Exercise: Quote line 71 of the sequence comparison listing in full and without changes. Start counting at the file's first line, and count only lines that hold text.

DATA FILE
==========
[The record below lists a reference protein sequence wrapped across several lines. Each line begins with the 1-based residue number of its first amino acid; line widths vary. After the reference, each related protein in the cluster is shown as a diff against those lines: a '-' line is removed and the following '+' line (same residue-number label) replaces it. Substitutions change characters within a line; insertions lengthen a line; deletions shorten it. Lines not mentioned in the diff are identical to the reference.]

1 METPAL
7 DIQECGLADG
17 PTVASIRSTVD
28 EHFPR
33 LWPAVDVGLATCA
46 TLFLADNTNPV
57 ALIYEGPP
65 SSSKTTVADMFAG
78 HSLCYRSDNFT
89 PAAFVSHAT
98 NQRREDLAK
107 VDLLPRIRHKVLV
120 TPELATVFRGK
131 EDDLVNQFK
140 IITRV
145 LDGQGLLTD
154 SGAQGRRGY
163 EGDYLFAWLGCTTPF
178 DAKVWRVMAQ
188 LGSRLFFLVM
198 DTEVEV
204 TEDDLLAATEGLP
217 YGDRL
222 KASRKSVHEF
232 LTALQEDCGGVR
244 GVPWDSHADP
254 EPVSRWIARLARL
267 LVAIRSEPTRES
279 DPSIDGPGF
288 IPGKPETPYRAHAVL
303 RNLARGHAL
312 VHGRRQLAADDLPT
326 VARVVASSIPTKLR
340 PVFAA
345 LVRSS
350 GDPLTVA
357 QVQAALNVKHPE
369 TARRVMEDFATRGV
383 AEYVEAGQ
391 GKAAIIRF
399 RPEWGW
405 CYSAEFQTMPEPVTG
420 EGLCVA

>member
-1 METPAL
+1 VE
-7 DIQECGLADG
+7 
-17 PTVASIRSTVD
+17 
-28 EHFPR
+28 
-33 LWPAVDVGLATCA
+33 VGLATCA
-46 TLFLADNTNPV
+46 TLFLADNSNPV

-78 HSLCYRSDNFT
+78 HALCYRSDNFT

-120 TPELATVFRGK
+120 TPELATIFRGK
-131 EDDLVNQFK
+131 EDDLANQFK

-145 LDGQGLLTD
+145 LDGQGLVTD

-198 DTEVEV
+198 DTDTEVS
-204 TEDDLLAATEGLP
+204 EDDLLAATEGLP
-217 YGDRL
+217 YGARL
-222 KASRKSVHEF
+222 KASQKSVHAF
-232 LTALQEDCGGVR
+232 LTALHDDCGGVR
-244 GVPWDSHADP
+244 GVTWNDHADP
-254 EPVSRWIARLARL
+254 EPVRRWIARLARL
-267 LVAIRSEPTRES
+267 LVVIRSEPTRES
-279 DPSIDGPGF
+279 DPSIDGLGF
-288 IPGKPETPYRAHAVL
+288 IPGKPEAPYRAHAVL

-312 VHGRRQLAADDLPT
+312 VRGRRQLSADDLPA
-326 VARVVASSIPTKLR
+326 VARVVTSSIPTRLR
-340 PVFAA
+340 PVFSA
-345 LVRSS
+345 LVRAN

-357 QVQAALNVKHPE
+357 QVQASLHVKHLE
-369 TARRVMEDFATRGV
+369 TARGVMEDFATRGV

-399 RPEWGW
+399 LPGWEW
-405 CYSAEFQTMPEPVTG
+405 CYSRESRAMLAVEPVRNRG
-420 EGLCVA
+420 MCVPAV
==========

+217 YGARL